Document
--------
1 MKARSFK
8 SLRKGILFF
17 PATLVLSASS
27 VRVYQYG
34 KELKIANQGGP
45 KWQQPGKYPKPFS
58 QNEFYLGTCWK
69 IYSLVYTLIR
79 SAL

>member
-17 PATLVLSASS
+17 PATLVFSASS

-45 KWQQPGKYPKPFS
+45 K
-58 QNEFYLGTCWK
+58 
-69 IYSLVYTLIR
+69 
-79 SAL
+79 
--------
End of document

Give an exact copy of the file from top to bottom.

1 MKARSFK
8 SLRKGILFF
17 PATLVLSASS
27 VRVYQYG
34 KELKIANQGGP
45 KWQQPGKYPKPFS
58 QNEFYLGTCWK
69 IYSLVYTLIR
79 SAL

>member
-17 PATLVLSASS
+17 PATLVFSASS

-45 KWQQPGKYPKPFS
+45 K
-58 QNEFYLGTCWK
+58 
-69 IYSLVYTLIR
+69 
-79 SAL
+79 